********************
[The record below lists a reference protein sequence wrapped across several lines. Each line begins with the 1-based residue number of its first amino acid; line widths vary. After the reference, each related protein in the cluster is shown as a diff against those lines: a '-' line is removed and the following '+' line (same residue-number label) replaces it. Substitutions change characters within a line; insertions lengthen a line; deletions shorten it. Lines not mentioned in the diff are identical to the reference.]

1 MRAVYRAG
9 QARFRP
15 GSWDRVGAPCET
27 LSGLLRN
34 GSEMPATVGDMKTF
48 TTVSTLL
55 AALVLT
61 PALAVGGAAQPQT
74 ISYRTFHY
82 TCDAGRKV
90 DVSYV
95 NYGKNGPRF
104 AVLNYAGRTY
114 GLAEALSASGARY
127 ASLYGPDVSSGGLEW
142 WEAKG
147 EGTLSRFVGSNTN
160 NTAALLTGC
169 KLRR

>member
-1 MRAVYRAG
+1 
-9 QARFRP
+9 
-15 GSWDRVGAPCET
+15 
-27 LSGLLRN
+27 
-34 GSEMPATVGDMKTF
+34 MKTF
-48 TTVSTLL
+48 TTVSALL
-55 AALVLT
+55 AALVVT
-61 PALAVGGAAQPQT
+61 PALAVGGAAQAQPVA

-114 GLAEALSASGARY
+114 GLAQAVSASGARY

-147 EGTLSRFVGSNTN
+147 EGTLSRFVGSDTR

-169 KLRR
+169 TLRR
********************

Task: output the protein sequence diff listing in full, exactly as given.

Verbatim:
[The record below lists a reference protein sequence wrapped across several lines. Each line begins with the 1-based residue number of its first amino acid; line widths vary. After the reference, each related protein in the cluster is shown as a diff against those lines: a '-' line is removed and the following '+' line (same residue-number label) replaces it. Substitutions change characters within a line; insertions lengthen a line; deletions shorten it. Lines not mentioned in the diff are identical to the reference.]

1 MRAVYRAG
9 QARFRP
15 GSWDRVGAPCET
27 LSGLLRN
34 GSEMPATVGDMKTF
48 TTVSTLL
55 AALVLT
61 PALAVGGAAQPQT
74 ISYRTFHY
82 TCDAGRKV
90 DVSYV
95 NYGKNGPRF
104 AVLNYAGRTY
114 GLAEALSASGARY
127 ASLYGPDVSSGGLEW
142 WEAKG
147 EGTLSRFVGSNTN
160 NTAALLTGC
169 KLRR

>member
-1 MRAVYRAG
+1 
-9 QARFRP
+9 
-15 GSWDRVGAPCET
+15 
-27 LSGLLRN
+27 
-34 GSEMPATVGDMKTF
+34 MKTF
-48 TTVSTLL
+48 TTVSALL
-55 AALVLT
+55 AALVVT
-61 PALAVGGAAQPQT
+61 PALAVGGAAQAQPVA

-114 GLAEALSASGARY
+114 GLAQAVSASGARY

-147 EGTLSRFVGSNTN
+147 EGTLSRFVGSDTR

-169 KLRR
+169 TLRR